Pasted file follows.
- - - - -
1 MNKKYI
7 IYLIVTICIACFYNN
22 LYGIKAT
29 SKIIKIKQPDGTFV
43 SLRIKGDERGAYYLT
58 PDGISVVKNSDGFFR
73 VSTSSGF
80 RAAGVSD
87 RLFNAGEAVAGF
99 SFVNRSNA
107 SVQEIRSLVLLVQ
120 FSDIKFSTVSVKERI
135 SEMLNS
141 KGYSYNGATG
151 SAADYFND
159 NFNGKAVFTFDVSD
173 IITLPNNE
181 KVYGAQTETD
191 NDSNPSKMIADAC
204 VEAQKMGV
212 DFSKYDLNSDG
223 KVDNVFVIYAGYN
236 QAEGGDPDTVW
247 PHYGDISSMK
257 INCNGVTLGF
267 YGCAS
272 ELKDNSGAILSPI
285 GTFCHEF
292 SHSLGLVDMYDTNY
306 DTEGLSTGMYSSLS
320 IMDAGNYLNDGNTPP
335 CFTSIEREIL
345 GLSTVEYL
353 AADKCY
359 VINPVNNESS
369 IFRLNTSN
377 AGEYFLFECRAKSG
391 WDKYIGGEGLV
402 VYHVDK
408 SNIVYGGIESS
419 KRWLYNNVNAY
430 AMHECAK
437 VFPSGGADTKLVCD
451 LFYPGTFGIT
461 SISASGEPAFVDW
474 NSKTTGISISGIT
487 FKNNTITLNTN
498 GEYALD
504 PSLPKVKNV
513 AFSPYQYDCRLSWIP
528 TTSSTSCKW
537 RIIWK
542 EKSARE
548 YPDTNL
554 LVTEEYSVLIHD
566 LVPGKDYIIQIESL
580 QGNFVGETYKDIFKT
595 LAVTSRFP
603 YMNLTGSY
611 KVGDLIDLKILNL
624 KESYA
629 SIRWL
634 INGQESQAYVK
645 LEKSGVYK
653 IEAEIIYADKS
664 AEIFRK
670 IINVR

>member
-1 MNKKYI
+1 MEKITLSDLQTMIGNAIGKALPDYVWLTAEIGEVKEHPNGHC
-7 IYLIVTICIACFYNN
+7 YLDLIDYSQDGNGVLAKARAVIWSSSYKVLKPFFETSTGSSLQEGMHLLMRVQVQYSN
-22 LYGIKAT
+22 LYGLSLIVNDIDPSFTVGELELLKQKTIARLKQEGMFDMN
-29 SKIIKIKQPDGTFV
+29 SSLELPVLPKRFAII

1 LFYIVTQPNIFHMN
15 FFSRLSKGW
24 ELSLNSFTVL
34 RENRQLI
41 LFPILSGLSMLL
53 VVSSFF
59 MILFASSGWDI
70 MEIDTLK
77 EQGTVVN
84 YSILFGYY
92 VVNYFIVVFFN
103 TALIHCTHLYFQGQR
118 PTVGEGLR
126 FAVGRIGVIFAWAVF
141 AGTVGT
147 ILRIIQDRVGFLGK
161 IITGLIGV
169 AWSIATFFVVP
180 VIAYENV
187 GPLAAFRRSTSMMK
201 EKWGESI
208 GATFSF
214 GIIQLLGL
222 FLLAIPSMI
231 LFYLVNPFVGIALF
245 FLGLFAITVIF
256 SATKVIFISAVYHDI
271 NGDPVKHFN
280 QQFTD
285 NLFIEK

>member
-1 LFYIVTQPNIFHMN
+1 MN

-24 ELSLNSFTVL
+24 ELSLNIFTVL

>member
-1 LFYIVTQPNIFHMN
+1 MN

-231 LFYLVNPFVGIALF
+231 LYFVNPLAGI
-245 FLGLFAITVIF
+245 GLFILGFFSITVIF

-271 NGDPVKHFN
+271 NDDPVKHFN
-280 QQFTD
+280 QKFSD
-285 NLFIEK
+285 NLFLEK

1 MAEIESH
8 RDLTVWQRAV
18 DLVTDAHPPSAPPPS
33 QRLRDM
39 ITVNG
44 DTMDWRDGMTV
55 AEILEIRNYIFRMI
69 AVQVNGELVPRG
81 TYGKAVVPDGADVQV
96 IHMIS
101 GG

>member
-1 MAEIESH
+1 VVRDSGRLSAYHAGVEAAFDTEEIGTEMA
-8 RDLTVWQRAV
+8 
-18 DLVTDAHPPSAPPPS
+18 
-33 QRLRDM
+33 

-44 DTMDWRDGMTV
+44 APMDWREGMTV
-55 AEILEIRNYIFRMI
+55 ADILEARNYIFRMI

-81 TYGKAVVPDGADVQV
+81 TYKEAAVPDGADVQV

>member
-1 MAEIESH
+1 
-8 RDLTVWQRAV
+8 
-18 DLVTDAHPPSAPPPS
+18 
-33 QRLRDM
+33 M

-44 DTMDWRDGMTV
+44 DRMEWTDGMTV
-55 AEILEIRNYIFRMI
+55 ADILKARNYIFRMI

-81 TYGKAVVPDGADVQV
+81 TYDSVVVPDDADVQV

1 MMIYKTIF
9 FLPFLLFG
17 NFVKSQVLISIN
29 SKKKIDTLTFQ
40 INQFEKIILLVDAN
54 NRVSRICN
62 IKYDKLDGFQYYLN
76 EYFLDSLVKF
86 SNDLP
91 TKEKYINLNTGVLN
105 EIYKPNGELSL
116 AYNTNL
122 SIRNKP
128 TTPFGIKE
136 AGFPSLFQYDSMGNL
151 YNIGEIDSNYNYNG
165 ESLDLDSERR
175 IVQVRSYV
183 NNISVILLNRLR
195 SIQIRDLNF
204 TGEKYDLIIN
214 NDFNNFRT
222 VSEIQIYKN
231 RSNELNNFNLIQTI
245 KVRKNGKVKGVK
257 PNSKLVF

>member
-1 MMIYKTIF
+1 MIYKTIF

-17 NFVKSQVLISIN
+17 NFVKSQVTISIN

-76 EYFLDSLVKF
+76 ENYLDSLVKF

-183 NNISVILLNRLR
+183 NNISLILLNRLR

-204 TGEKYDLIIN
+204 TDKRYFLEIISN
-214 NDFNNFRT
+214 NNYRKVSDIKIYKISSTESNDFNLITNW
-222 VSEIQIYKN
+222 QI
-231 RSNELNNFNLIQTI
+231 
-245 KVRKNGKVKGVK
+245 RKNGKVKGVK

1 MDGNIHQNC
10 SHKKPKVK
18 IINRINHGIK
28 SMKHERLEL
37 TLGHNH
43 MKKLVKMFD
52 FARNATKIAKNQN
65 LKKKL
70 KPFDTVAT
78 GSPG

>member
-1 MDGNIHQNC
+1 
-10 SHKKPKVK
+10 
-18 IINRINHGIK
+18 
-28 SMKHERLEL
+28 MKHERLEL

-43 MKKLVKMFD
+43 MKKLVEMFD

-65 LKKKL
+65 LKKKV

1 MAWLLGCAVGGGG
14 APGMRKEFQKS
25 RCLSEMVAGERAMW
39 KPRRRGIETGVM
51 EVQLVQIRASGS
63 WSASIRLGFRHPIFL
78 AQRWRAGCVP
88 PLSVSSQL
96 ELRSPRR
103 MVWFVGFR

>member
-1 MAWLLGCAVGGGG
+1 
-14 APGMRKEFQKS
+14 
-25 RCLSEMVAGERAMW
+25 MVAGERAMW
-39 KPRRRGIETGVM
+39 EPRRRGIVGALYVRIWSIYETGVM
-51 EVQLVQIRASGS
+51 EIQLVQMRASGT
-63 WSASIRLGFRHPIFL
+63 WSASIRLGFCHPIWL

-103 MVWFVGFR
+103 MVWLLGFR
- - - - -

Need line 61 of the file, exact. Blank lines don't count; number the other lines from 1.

624 KESYA